"The Trend Home - The first consideration in designing the 'Trend Home' was 'What do people in this part of the country like and need?'. A plan consistent with our climate and ways of living. As the house was to be built in 'Edina Highlands,' with its large lots, beautiful views and rolling country-side, we knew the prospective owner would live a relaxed country life."
Many of the maps in the exhibit come to us from the private collection of Frank Cardarelle, a fourth generation Edina resident and a second generation surveyor. His father platted the first Highlands addition, and Frank joined him after he graduated from that "new high school" in 1951 to plat the remaining additions.
How great is it that we have a photo of Frank presenting a map program last year to kids who live in the Highlans neighborhood? From those enthusiastic hands in the air, it looks like these Highlands Elementary second graders love maps as much as I do. (Thanks, Marcia Friedman with Edina Public Schools for sharing this photo with us.)
Who bowled at Gus Young's? Apparently everyone, according to "Twin City Tenpin," a small newspaper on file at the Minnesota Historical Society.
The bowling alley and billiards hall at 4101 West 50th Street brought in more than 3,150 bowlers each week, said the Oct. 22, 1964 issue of the now defunct publication. Gus Young was quoted as having more than 700 teams involved in 60 leagues.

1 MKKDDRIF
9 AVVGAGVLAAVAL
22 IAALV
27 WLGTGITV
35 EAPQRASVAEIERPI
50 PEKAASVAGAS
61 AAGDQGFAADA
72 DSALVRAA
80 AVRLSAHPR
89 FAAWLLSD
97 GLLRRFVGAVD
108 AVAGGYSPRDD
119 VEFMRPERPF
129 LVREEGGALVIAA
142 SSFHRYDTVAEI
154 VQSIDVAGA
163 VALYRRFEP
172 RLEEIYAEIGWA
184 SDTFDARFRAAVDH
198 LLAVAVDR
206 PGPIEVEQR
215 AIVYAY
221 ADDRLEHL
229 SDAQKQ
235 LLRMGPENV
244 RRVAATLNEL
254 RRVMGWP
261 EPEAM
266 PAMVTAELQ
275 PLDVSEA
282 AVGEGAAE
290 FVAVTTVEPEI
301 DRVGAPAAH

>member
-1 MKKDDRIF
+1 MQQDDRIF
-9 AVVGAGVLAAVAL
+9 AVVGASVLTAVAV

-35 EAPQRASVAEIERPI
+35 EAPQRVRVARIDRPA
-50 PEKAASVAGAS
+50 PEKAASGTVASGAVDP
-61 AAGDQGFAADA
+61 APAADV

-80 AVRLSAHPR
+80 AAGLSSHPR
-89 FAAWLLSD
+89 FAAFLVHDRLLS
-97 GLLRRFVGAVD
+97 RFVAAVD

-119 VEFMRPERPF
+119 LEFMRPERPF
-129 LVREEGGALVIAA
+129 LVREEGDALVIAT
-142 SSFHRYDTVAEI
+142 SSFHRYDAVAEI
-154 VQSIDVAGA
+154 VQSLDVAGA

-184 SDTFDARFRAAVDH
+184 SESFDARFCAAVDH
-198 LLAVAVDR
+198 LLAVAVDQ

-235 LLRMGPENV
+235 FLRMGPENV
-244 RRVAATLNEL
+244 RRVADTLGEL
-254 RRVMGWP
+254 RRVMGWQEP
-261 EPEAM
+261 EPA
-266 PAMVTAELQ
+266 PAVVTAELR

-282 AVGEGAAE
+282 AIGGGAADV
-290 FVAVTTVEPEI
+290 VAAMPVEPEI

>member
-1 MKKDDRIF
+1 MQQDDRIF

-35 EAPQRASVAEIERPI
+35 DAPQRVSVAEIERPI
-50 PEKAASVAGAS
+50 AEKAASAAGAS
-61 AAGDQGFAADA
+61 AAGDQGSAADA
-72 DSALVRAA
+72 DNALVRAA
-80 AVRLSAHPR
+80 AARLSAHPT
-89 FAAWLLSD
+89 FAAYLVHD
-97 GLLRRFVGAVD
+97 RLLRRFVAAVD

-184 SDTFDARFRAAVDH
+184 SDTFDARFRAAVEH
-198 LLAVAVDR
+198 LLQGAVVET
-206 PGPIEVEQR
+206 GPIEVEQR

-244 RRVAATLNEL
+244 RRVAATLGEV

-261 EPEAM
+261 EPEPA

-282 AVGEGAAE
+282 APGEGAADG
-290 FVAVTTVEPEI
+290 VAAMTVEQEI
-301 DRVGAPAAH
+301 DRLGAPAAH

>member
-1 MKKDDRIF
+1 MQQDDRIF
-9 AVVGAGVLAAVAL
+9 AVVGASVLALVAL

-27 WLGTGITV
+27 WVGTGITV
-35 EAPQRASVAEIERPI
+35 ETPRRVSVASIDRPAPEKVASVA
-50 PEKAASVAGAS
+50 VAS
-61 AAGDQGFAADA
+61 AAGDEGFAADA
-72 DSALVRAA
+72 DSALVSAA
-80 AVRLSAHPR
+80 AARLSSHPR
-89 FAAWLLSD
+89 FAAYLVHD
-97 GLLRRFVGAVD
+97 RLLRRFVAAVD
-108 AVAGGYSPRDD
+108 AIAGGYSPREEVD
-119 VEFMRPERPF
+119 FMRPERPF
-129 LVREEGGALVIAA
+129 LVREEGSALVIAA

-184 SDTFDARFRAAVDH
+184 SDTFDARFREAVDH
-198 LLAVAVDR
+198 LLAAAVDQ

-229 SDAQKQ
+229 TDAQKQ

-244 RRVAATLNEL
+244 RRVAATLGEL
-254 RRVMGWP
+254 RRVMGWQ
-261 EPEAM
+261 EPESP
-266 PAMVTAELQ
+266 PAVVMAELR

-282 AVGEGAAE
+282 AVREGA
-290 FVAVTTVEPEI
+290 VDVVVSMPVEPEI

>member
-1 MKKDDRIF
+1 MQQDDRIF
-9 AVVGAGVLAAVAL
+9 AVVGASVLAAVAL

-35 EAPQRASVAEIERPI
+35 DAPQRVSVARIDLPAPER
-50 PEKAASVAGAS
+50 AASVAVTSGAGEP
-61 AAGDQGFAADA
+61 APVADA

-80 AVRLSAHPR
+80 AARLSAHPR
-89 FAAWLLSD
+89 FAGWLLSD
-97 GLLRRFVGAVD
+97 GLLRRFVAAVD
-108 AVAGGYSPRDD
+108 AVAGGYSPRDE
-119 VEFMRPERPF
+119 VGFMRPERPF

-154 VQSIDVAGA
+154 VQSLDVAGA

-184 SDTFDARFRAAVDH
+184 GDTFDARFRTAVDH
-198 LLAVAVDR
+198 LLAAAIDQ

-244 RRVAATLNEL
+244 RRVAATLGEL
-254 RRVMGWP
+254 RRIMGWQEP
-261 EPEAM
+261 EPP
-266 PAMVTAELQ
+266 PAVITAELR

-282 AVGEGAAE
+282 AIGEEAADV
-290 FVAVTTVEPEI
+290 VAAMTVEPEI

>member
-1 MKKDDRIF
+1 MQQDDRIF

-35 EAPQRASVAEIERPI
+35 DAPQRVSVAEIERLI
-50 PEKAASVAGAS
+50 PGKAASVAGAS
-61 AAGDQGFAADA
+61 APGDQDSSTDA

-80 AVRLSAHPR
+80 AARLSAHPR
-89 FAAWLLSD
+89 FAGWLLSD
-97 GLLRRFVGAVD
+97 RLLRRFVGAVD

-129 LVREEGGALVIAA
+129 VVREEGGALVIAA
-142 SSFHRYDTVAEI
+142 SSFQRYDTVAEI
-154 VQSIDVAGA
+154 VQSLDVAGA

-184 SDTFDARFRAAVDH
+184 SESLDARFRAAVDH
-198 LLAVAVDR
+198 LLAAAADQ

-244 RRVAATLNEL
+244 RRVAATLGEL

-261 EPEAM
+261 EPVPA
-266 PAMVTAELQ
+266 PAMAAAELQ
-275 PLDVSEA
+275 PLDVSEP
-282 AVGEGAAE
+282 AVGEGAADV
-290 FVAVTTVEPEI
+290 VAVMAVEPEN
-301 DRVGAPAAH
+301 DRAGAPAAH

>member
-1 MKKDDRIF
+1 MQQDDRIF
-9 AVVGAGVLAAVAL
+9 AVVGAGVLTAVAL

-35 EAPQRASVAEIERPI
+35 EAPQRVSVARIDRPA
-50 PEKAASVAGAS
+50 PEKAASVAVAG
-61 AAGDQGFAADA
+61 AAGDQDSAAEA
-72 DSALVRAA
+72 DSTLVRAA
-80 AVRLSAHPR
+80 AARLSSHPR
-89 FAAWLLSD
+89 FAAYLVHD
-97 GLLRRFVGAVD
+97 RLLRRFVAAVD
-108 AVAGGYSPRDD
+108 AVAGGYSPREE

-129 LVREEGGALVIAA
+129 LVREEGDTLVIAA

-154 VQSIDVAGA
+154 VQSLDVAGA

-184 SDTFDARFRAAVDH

"It is Gus' belief that he has more women's leagues than any other house in the city," the story states. Perhaps because he offered child care on site.
Approximately 128 youngsters take to the lanes every Monday, Wednesday and Saturday "under the direction of four capable instructors and coaches:" Dave Goggins, Junior Boys; Grace Chelman, Junior Girls; June Nelson, Junior Girls; and Alfreda Addy, Bantam Boys. Gus also sponsored a Junior Traveling League.
The bowling alley also had a snack bar and restaurant, with everything from "just light snacks to a full course meal, prepared for you exactly as you like it. Beer and other beverages are available on order."
Gus Young was most notably a basketball coach at Gustavus Adolphus College (1949-1957), but throughout the years he also spent time bowling and owning bowling alleys.